Directed by Tom McCarthy. US. 2015. R. 128 minutes. Open Road. Digital.
Fri., January 1, 2016 thru Thu., January 21, 2016
“The spotlight in Spotlight falls on two places: the Catholic church’s sexual abuse scandals, and the Boston Globe investigative reporting team that won a Pulitzer in the early 2000s for helping to expose them. The molestation angle may make Spotlight sound like a dreary prestige picture, but don’t be put off. Writer-director Tom McCarthy and his co-writer Josh Singer have actually fashioned a classic newsroom drama about men and women doggedly pursuing a story against incredible resistance and in the waning days of their industry, no less.
McCarthy and Singer don’t over-stress that last point. Unlike the recent Truth which used Dan Rather’s 2004 CBS downfall as an occasion for self-righteous speechifying about the death of traditional journalism Spotlight is more subtle about what it’s really revealing. Though the film starts with the threat of cutbacks and the arrival of an intimidating outsider, new editor Marty Baron (played by Liev Schreiber), it’s the newcomer who actually pushes the Globe‘s special investigations unit “player-coach” Walter Robinson (Michael Keaton) to dig deeper into a story that some deeply Catholic Bostonians were choosing to ignore. Spotlight quickly becomes about a time not so long ago when newspapers had the mandate and the resources to do some real reporting.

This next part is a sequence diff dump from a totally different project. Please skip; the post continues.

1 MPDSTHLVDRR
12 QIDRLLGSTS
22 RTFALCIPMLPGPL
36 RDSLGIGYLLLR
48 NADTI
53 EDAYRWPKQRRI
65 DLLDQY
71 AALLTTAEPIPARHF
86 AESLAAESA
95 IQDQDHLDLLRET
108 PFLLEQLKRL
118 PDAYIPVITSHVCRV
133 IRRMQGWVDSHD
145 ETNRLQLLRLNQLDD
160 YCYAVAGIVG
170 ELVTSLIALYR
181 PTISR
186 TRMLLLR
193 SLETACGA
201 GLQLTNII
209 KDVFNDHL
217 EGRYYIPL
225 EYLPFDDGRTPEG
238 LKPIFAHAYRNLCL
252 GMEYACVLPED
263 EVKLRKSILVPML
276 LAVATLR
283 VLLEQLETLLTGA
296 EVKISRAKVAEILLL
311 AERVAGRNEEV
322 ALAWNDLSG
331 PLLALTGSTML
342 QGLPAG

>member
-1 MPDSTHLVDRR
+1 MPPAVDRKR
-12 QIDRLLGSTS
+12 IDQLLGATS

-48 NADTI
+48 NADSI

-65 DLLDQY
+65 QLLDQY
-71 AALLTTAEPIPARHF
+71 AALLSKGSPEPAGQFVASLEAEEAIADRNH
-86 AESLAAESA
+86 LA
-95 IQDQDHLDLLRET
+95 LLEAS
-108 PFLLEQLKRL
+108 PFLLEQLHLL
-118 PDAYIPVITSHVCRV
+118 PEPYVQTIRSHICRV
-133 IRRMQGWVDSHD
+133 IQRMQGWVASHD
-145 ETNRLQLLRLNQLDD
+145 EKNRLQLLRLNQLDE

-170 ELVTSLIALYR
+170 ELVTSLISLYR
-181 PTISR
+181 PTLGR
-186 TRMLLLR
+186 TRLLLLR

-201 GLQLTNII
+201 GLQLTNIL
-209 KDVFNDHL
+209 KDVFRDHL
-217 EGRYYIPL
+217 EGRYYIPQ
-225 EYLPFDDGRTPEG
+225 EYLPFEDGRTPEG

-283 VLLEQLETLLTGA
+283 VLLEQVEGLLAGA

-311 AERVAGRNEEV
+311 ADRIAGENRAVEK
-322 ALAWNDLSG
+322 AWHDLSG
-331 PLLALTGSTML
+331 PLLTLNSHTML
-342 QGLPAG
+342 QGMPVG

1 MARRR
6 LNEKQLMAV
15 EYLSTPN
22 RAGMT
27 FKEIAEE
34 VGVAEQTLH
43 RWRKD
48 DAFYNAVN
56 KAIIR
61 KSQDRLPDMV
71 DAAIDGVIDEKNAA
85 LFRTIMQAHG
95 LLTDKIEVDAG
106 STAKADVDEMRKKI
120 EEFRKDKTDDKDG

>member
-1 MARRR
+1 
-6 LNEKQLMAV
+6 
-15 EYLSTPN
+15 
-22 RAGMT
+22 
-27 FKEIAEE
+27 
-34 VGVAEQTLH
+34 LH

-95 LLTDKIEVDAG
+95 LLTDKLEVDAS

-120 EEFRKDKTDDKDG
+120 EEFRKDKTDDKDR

The movie’s also about what great actors can do when they have strong material and stronger teammates. Beyond the muted Schreiber and the can-do Keaton, Spotlight has Stanley Tucci and Billy Crudup as exasperated attorneys, and the outstanding trio of Mark Ruffalo, Rachel McAdams and Brian d’Arcy James as crusading reporters. Again unlike Truth, the cast doesn’t wait around for their chance to make impassioned, scene-hogging pleas. They’re working with the smaller gestures fidgeting with a notebook, arranging sticky notes on a computer monitor that help make this time and place feel more lived-in.
Ultimately, the story these journalists chased was about how institutional power degrades when it gets taken for granted. By thoughtfully and sensitively re-creating the newsroom of 15 years ago, Spotlight tells a similar story about a different institution.” (Noel Murray, Nashville Scene)
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